old toothbrushes or paint brushes
watercolor, paint, or ink
Make a swirling circle in the middle of your paper.
Get a little more paint or ink on your brush and make bigger swirls. These are the gases orbiting your newly formed star.
Try making some thick marks. Now try making some thin marks. What feels right to you?
Try adding spatter marks and salt to represent dust and particles.
When the paintings are completed, display the paintings in a classroom gallery for their own view of the cosmos.
Here’s an activity linked to THE FIRE OF STARS (Chronicle Books) perfect for the budding astronomer in your life. This constellation projector is simple to make with common household items. And the results are stellar, which you’ll see at the end!
What you’ll need
You will need:
a flashlight (or your phone flashlight)
a toilet paper tube
tape (washi tape looks really nice if you have it)
glue and a popsicle stick for spreading it if you want
For me, one of the most difficult parts of writing nonfiction (or any narrative, really) is choosing what fascinating parts of the story to include and what to delete because it doesn’t fit the focus of the book. One of my most valuable tools for figuring out what belongs is three simple words: “because of that.”
The story spine
I first learned about linking plot points with the phrase “because of that” in this Pixar/Khan Academy video about story spines, pictured below. Once the main character sets off to pursue her big goal in Act 2, her choices should drive the action. “Because of that” ensures that each action and each choice in the second act leads directly to the next. If you can fit “because of that” between your plot points, then your main character has agency.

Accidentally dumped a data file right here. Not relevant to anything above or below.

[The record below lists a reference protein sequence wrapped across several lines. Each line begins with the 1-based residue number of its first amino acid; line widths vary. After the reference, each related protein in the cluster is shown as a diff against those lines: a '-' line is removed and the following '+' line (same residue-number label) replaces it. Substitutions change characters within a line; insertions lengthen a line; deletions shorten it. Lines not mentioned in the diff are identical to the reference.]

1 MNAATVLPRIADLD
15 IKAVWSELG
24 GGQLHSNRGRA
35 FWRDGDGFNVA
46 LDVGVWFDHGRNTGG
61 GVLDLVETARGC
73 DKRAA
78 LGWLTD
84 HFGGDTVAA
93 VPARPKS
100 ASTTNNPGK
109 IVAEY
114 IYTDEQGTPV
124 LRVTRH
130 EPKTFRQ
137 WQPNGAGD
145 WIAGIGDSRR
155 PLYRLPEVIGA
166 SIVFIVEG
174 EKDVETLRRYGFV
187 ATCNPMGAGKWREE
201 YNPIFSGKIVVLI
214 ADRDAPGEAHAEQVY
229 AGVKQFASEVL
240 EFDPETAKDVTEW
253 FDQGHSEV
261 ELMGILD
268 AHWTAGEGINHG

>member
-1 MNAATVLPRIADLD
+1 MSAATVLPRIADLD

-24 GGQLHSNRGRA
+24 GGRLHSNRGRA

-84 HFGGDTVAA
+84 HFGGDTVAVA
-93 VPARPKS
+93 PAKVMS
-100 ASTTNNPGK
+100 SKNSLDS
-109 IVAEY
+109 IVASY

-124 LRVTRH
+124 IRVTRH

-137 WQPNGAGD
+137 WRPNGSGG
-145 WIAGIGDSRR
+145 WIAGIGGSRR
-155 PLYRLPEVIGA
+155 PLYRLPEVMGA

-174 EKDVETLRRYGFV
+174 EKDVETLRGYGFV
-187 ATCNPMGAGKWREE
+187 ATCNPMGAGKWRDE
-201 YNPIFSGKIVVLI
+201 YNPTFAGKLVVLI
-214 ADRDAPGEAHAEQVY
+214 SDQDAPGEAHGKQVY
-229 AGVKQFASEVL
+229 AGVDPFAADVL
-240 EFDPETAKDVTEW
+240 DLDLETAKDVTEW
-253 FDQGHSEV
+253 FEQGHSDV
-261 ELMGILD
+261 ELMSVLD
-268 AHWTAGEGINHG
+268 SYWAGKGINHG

But what if “because of that” doesn’t fit? What if your plot is more like, “This happened, and then that happened, and then that happened.” If you are using “and then” to link your plot points, that’s a strong indicator that your plot is a random collection of events happening to your protagonist. You need to reevaluate. Who is driving the action? Does each scene have a connection to the protagonist’s big goal?
Let’s look at THE FIRE OF STARS as an example. Cecilia Payne was such a fascinating woman, and there was so much I wanted to include in the book. At one time, the book included all kinds of tidbits, including the fact that when Cecilia won a prize at school and could pick any book she wanted, she selected a textbook about fungi. Though this fact was interesting, it didn’t have real bearing on the Cecilia’s lifelong quest to discover something new, so I ultimately discarded it. In a novel, I might have had the space to keep the scene to illuminate Cecilia’s character, but in a picture book I had to be ruthless.